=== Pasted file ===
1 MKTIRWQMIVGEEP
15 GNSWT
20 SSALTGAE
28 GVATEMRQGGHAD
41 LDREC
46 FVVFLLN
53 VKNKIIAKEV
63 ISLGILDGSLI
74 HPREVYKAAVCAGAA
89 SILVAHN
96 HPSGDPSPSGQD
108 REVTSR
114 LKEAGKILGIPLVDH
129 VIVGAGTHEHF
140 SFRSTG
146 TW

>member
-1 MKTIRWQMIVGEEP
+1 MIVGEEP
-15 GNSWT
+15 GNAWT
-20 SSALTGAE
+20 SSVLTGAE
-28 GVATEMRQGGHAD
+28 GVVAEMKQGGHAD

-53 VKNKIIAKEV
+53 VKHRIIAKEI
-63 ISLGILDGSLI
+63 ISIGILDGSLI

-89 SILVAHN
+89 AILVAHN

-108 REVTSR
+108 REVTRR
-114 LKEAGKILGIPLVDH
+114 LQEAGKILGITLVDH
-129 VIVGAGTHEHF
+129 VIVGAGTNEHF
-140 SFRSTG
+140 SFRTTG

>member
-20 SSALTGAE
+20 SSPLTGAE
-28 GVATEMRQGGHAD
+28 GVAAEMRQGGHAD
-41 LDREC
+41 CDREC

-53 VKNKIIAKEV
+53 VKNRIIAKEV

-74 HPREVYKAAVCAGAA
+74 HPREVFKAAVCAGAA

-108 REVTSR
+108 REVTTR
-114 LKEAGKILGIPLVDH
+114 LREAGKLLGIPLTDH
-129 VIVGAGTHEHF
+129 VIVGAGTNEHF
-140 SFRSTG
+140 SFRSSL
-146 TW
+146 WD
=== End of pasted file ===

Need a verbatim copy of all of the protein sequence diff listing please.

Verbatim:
1 MKTIRWQMIVGEEP
15 GNSWT
20 SSALTGAE
28 GVATEMRQGGHAD
41 LDREC
46 FVVFLLN
53 VKNKIIAKEV
63 ISLGILDGSLI
74 HPREVYKAAVCAGAA
89 SILVAHN
96 HPSGDPSPSGQD
108 REVTSR
114 LKEAGKILGIPLVDH
129 VIVGAGTHEHF
140 SFRSTG
146 TW

>member
-1 MKTIRWQMIVGEEP
+1 MIVGEEP
-15 GNSWT
+15 GNAWT
-20 SSALTGAE
+20 SSVLTGAE
-28 GVATEMRQGGHAD
+28 GVVAEMKQGGHAD

-53 VKNKIIAKEV
+53 VKHRIIAKEI
-63 ISLGILDGSLI
+63 ISIGILDGSLI

-89 SILVAHN
+89 AILVAHN

-108 REVTSR
+108 REVTRR
-114 LKEAGKILGIPLVDH
+114 LQEAGKILGITLVDH
-129 VIVGAGTHEHF
+129 VIVGAGTNEHF
-140 SFRSTG
+140 SFRTTG

>member
-20 SSALTGAE
+20 SSPLTGAE
-28 GVATEMRQGGHAD
+28 GVAAEMRQGGHAD
-41 LDREC
+41 CDREC

-53 VKNKIIAKEV
+53 VKNRIIAKEV

-74 HPREVYKAAVCAGAA
+74 HPREVFKAAVCAGAA

-108 REVTSR
+108 REVTTR
-114 LKEAGKILGIPLVDH
+114 LREAGKLLGIPLTDH
-129 VIVGAGTHEHF
+129 VIVGAGTNEHF
-140 SFRSTG
+140 SFRSSL
-146 TW
+146 WD